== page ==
2016 Sepang Moto3 Race Result: A Lesson In Damage, Control

Francesco Bagnaia won a chaotic, crash-marred race at the Sepang International Circuit Sunday to take his second win of the season. Bagnaia’s margin of victory, seven seconds, came after a total of 17 riders went down throughout contest which in the end, was red-flagged when rain started.

Jakub KornFeil grabbed second for the best finish of his career, seven seconds behind Bagnaia and just in front of third place Bo Bensneyder. The Dutch rider, a rookie in Moto3, grabbed his second podium of the season. Fabio Quartararosaw (4th) saw his challenge for a podium spot fall short when the race was red-flagged with three laps remaining.

Andrea Locatelli took fifth, just in front of Marcos Ramirez (6th). Gabriel Rodrigo (7th) just bested local hero Khairul Pawi (8th). Livio Loi survived a late-race collision with Maria Harrera to take 9th. Darin Binder completed the top 10.

The race started with a dry track but the first lap was hardly an indication of that. On Turn 2, Andrea Migno lost control of his KTM and collided with Juanfran Guevara. Both riders went down. Then at Turn 6, as Jorge Martin lost control of his bike and took out Nicolo Bulega, Tatsuki Suzuki, Aron Canet and Philipp Oettl.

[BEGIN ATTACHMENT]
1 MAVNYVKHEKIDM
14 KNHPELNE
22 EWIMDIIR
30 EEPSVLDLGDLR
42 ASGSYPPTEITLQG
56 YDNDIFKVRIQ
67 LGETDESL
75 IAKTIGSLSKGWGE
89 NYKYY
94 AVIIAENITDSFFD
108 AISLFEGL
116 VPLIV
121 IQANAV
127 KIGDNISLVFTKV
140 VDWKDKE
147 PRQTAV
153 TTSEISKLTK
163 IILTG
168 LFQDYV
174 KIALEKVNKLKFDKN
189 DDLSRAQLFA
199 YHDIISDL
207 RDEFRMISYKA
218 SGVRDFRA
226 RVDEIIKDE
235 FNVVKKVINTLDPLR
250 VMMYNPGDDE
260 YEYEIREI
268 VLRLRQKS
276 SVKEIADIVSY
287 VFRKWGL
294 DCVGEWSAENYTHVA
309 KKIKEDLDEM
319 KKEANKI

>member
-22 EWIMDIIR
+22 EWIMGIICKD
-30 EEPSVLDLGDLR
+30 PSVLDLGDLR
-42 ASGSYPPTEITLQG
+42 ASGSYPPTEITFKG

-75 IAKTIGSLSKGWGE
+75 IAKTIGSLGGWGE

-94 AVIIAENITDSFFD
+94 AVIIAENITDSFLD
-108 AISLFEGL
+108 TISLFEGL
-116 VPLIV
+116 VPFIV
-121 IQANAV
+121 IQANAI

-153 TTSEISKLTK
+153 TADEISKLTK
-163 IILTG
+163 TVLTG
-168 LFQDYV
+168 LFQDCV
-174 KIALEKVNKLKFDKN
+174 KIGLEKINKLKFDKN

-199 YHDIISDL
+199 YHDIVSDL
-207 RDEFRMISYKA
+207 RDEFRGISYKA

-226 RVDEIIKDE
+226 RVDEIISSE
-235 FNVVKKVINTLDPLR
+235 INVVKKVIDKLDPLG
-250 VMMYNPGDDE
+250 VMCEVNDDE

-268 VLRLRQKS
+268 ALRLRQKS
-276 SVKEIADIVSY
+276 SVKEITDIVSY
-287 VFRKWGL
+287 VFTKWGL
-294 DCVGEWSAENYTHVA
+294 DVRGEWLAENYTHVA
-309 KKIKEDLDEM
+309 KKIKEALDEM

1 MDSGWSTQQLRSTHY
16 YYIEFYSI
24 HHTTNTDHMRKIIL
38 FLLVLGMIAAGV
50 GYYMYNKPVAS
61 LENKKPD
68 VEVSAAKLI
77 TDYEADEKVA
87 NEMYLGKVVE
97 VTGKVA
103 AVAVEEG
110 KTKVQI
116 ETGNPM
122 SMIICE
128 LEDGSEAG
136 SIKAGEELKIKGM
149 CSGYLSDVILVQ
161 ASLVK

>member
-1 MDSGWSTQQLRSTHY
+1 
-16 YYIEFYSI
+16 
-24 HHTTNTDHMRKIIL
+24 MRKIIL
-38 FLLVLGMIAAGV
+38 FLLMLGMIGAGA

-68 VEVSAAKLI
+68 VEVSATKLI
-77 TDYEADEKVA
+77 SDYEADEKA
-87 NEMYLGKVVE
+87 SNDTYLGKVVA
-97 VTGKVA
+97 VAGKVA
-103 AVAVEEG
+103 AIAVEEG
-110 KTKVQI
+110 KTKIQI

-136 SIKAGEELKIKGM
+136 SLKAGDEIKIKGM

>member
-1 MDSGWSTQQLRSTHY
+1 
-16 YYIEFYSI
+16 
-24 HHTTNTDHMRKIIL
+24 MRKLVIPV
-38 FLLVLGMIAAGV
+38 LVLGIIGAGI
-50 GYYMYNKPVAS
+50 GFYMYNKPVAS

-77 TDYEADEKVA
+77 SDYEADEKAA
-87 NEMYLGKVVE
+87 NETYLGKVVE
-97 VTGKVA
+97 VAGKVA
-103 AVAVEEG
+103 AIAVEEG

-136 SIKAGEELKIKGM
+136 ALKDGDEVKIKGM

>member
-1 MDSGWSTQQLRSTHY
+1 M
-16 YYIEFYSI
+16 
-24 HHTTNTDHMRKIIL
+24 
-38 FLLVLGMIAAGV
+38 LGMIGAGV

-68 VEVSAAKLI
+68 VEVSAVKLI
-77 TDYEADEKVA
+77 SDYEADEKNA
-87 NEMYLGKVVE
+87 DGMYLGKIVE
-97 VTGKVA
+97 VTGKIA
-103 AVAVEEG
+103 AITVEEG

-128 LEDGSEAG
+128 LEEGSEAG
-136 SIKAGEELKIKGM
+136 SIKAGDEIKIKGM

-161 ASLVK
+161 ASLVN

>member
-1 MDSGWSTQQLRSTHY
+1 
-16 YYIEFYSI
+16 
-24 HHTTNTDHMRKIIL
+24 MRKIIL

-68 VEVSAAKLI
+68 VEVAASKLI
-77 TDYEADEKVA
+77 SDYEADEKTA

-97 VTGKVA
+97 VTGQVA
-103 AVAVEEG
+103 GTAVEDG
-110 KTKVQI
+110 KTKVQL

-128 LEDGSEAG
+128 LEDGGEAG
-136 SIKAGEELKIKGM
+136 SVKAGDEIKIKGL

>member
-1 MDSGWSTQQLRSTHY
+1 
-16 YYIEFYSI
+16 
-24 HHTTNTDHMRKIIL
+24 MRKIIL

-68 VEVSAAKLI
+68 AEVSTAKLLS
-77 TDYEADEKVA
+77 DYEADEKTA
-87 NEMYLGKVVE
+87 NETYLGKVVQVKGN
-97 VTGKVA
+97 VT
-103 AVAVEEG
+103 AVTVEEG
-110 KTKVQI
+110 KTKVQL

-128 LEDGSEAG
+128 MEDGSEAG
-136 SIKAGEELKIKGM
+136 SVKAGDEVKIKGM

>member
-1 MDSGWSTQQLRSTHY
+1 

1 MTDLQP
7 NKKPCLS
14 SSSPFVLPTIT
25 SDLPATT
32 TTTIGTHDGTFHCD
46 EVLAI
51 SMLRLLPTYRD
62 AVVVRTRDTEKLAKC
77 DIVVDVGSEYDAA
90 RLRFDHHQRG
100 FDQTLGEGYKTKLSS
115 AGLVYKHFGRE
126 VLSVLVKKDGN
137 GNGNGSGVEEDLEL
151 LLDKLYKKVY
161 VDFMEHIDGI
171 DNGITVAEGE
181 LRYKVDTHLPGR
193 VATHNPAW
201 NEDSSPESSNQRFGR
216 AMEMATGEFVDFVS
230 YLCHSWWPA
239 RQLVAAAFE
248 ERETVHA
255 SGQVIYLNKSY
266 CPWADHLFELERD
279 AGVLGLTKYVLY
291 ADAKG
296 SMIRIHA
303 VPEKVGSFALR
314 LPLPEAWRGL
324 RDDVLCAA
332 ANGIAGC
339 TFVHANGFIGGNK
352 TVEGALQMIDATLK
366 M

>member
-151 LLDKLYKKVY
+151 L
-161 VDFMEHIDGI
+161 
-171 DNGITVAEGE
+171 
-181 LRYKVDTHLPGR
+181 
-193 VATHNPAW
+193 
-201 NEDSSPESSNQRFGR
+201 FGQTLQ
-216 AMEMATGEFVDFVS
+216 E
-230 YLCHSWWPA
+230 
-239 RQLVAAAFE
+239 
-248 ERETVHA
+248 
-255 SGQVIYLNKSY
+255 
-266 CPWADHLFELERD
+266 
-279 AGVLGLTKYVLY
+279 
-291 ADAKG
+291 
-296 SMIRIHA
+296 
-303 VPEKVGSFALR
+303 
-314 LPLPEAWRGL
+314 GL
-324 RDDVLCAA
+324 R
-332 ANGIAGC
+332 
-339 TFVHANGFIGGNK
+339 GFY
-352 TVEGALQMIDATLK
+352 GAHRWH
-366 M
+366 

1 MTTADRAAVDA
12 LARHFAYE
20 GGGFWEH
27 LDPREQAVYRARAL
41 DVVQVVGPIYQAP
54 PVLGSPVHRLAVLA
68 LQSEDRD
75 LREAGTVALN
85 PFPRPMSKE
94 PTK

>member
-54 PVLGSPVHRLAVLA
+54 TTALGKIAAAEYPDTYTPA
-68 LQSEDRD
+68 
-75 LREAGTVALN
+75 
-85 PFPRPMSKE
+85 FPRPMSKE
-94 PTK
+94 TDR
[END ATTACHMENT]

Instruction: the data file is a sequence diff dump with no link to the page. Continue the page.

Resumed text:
Then at Turn 7, more chaos. Adam Norrodin went down at the corner followed by World Champion Brad Binder, Joan Mir, Lorenzo Dalla Porta and Fabio Di Giannantonio who slid from the course one after the other. This is when Bagnaia began building his lead. Both Binder and Dalla Porta rejoined the contest but had been lapped at that point. 


Pos. No. Rider Bike Time / Diff.
1 21 Francesco BAGNAIA Mahindra 29'29.351
2 84 Jakub KORNFEIL Honda 7.108
4 20 Fabio QUARTARARO KTM 8.469
5 55 Andrea LOCATELLI KTM 12.414
6 42 Marcos RAMIREZ Mahindra 12.706
7 19 Gabriel RODRIGO KTM 13.387
8 89 Khairul Idham PAWI Honda 13.506
9 11 Livio LOI Honda 14.445
10 40 Darryn BINDER Mahindra 38.777
11 38 Hafiq AZMI Peugeot 45.827
12 23 Niccolò ANTONELLI Honda 48.899
13 43 Stefano VALTULINI Mahindra 49.648
14 77 Lorenzo PETRARCA Mahindra 49.842
15 4 Fabio DI GIANNANTONIO Honda +1'15.163
16 48 Lorenzo DALLA PORTA KTM 1 Lap
17 41 Brad BINDER KTM 3 Laps
Not Classified      
  6 Maria HERRERA KTM 13.793
  95 Jules DANILO Honda 7 Laps
  9 Jorge NAVARRO Honda 8 Laps
  12 Albert ARENAS Peugeot 10 Laps
  36 Joan MIR KTM 11 Laps
  24 Tatsuki SUZUKI Mahindra 11 Laps
  16 Andrea MIGNO KTM 11 Laps
  8 Nicolo BULEGA KTM 12 Laps
Not Finished 1st Lap    
  88 Jorge MARTIN Mahindra 0 Lap
  44 Aron CANET Honda 0 Lap
  65 Philipp OETTL KTM 0 Lap
  58 Juanfran GUEVARA KTM 0 Lap
  7 Adam NORRODIN Honda 0 Lap
  71 Ayumu SASAKI Honda 0 Lap


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Maria Herrera crashed into the slowing down Livio Loi in turn 15, just a few seconds after race leader Pecco Bagnaia had crossed the finish line and started his lap 15 (of 18 planned). Less than 30 seconds later the race was red flagged. Which means that a few of the riders behind Herrera (Darryn Binder, Azmi, Antonelli, etc.) had still not completed their lap 14.